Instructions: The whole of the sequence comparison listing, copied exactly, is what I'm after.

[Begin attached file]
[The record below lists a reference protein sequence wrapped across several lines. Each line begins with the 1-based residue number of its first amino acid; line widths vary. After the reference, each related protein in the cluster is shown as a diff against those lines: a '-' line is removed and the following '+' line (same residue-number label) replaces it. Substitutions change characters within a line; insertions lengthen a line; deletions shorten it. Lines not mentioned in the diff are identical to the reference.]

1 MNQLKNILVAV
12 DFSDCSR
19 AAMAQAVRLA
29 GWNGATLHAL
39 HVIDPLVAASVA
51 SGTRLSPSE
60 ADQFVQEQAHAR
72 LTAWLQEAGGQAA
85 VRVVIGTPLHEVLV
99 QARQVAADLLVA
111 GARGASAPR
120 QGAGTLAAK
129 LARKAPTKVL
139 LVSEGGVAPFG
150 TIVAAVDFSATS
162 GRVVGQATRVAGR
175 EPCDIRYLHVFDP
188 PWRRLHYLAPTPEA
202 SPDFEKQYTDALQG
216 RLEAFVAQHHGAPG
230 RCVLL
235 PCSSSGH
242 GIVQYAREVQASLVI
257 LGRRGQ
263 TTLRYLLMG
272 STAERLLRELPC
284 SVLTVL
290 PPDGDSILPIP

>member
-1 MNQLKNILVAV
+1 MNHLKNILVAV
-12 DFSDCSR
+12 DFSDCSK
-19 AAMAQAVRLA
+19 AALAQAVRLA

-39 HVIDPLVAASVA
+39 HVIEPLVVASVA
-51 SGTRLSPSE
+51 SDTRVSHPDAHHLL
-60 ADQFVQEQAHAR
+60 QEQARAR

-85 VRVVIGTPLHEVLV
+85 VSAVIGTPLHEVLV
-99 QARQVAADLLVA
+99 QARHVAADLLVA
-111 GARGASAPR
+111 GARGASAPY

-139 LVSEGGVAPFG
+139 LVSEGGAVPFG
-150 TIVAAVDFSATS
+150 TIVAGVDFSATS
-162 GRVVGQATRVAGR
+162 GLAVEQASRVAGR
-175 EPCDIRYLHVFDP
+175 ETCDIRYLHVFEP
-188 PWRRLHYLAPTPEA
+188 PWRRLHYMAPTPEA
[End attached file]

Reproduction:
[The record below lists a reference protein sequence wrapped across several lines. Each line begins with the 1-based residue number of its first amino acid; line widths vary. After the reference, each related protein in the cluster is shown as a diff against those lines: a '-' line is removed and the following '+' line (same residue-number label) replaces it. Substitutions change characters within a line; insertions lengthen a line; deletions shorten it. Lines not mentioned in the diff are identical to the reference.]

1 MNQLKNILVAV
12 DFSDCSR
19 AAMAQAVRLA
29 GWNGATLHAL
39 HVIDPLVAASVA
51 SGTRLSPSE
60 ADQFVQEQAHAR
72 LTAWLQEAGGQAA
85 VRVVIGTPLHEVLV
99 QARQVAADLLVA
111 GARGASAPR
120 QGAGTLAAK
129 LARKAPTKVL
139 LVSEGGVAPFG
150 TIVAAVDFSATS
162 GRVVGQATRVAGR
175 EPCDIRYLHVFDP
188 PWRRLHYLAPTPEA
202 SPDFEKQYTDALQG
216 RLEAFVAQHHGAPG
230 RCVLL
235 PCSSSGH
242 GIVQYAREVQASLVI
257 LGRRGQ
263 TTLRYLLMG
272 STAERLLRELPC
284 SVLTVL
290 PPDGDSILPIP

>member
-1 MNQLKNILVAV
+1 MNHLKNILVAV
-12 DFSDCSR
+12 DFSDCSK
-19 AAMAQAVRLA
+19 AALAQAVRLA

-39 HVIDPLVAASVA
+39 HVIEPLVVASVA
-51 SGTRLSPSE
+51 SDTRVSHPDAHHLL
-60 ADQFVQEQAHAR
+60 QEQARAR

-85 VRVVIGTPLHEVLV
+85 VSAVIGTPLHEVLV
-99 QARQVAADLLVA
+99 QARHVAADLLVA
-111 GARGASAPR
+111 GARGASAPY

-139 LVSEGGVAPFG
+139 LVSEGGAVPFG
-150 TIVAAVDFSATS
+150 TIVAGVDFSATS
-162 GRVVGQATRVAGR
+162 GLAVEQASRVAGR
-175 EPCDIRYLHVFDP
+175 ETCDIRYLHVFEP
-188 PWRRLHYLAPTPEA
+188 PWRRLHYMAPTPEA